We’ve heard the phrase, “Go big or go home.” If we look at the La Jolla Symphony’s upcoming season, those folks are never going home. The season contains Mahler’s Fifth Symphony, Beethoven’s Ninth Symphony, and Berlioz’s colossal Requiem.
This weekend is Mahler’s Fifth Symphony at Mandeville Auditorium. Mahler's First Symphony was dubbed The Titan but there are no non-titanesque Mahler symphonies.
Mahler: Symphony No. 5
World Orchestra for Peace · BBC Proms 2010
Besides Mahler's first, the fifth might be the most accessible to those who have yet to be bitten by the Mahler bug. I say yet to be because at some point or another, every fan of the orchestra repertoire has a fever and the only cure is more Mahler.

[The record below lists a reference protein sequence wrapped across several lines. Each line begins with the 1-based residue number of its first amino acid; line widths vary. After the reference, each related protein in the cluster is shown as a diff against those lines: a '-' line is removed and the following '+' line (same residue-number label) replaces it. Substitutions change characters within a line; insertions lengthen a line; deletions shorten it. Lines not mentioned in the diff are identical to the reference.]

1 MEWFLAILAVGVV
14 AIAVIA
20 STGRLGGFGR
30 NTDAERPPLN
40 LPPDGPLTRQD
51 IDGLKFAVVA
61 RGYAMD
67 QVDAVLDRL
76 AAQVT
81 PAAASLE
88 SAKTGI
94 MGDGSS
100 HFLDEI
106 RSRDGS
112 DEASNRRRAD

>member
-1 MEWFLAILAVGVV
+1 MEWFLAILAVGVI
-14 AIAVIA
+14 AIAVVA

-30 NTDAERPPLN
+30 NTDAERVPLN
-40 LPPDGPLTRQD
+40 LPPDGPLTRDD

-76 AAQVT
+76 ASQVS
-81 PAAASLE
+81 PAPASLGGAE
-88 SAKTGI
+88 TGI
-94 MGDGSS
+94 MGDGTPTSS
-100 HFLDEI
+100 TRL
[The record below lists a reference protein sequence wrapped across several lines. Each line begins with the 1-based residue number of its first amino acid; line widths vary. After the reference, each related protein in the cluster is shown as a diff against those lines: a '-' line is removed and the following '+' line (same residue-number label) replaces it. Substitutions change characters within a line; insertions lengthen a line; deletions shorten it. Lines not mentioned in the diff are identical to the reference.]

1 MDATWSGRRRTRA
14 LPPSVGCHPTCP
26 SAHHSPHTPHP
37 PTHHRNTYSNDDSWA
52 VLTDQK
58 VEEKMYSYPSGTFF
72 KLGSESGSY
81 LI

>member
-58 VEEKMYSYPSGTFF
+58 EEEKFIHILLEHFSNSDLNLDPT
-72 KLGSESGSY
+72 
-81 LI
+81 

Not more cowbell? Well, yes and more cowbell from the pastoral movement of Mahler's Seventh which, by the way, is on the schedule for the San Diego Symphony this year.
I personally came to Mahler through his Eight. What self-respecting 20-something can resist a flashy CD cover that says “Symphony of a Thousand”?
I was initiated into a subculture of Bruckner and Mahler. There were hushed yet intense mutterings of Haas and Novak editions. Reclusive entities who worship at the altar of High Fidelity asserted themselves and championed Bruno Walter or Bernstein or some publisher named Kaplan who conducted onlyMahler’s Second. Simon Rattle became a household name and was measured against Klemperer.
God help us all if Carlos Kleiber had recorded more Mahler than just Das Lied von der Erde.
If you or anyone you know is looking to adopt a new obsession then accept the dare and go hear Mahler this weekend.
This music is in the La Jolla Symphony wheelhouse and they will do it justice.